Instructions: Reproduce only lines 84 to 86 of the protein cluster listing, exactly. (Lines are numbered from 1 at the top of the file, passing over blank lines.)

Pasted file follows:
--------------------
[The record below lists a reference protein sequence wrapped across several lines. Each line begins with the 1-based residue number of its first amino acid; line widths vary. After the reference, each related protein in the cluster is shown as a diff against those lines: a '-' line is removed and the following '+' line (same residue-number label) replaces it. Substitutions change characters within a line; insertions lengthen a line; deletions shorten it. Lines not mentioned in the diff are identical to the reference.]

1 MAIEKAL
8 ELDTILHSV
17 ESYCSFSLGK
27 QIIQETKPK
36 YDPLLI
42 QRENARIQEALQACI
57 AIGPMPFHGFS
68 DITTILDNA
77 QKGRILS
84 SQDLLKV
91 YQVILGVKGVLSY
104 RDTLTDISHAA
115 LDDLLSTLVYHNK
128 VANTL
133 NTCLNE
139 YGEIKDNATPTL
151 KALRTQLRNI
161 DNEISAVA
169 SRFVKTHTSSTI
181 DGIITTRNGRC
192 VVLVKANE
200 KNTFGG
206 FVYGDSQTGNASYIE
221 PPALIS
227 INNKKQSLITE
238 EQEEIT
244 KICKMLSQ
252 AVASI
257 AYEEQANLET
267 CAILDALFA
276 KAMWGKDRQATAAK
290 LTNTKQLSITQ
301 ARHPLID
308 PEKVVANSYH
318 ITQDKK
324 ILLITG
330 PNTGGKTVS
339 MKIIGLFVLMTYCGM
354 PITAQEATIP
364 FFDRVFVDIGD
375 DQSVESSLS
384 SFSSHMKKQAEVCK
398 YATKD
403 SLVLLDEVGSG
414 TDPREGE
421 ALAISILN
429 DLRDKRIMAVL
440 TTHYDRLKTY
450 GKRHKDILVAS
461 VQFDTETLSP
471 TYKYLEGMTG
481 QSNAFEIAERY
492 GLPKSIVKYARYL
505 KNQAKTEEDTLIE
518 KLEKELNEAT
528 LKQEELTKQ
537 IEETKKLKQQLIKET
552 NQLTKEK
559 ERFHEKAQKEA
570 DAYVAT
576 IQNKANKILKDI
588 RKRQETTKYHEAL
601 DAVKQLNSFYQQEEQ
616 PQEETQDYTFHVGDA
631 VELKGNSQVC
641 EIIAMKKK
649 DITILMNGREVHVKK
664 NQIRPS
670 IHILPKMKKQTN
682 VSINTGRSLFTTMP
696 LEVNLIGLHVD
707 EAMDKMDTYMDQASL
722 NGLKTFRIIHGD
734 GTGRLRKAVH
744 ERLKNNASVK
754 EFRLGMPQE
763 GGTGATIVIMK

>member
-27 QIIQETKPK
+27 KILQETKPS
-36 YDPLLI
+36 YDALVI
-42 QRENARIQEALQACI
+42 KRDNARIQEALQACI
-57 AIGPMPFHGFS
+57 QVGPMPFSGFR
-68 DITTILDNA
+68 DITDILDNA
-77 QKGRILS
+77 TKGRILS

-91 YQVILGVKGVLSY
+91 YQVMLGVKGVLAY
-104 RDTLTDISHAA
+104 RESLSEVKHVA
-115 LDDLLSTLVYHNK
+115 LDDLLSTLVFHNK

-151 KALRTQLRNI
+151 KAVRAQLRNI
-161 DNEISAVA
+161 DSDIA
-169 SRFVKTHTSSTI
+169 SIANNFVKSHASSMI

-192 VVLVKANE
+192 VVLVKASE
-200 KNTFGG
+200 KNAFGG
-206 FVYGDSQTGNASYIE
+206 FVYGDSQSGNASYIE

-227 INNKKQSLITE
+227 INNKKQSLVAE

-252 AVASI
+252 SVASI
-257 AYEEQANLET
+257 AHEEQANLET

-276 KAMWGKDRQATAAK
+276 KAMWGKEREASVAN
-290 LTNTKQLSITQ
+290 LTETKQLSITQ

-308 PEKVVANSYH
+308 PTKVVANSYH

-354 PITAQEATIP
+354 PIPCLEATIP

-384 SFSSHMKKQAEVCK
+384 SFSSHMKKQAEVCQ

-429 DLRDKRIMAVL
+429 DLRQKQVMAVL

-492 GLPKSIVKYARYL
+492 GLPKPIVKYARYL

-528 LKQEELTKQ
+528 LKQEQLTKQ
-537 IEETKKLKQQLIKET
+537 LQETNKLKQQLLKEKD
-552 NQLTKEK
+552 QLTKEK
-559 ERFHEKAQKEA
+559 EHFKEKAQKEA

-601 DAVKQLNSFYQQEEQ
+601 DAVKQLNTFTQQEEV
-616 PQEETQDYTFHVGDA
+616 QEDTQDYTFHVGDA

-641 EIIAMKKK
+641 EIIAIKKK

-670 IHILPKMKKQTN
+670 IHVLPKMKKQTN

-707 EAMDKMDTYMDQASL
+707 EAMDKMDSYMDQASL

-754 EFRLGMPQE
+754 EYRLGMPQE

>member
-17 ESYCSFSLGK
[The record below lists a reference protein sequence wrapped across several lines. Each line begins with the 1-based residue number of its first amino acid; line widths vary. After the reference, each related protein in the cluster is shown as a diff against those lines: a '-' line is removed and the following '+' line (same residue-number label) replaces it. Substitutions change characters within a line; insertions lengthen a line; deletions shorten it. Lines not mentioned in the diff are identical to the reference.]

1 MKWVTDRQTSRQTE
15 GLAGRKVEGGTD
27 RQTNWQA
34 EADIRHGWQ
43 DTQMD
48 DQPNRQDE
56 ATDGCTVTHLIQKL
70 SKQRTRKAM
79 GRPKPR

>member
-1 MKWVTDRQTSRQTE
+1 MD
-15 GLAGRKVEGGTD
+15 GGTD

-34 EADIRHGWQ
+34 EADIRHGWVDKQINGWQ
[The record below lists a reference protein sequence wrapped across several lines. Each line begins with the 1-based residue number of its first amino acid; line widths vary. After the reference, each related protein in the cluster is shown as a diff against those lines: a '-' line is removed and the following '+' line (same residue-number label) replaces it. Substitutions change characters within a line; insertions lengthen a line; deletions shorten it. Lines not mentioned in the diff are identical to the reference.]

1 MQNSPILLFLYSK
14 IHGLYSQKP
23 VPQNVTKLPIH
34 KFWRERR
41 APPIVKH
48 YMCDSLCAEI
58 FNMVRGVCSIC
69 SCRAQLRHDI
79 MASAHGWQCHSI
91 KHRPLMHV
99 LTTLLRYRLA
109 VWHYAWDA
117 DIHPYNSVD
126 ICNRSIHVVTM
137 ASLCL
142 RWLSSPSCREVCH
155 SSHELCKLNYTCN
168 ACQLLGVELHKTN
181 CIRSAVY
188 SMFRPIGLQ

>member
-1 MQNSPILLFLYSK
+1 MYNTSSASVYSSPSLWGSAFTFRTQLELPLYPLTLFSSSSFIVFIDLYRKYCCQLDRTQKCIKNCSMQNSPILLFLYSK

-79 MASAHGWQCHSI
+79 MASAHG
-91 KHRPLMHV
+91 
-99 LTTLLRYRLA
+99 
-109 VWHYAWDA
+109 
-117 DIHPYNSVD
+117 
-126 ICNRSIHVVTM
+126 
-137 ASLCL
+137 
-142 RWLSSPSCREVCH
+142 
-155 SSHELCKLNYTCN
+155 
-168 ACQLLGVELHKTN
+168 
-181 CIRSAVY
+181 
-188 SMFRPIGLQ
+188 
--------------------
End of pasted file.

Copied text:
-42 QRENARIQEALQACI
+42 KRDNARIQEALQACI
-57 AIGPMPFHGFS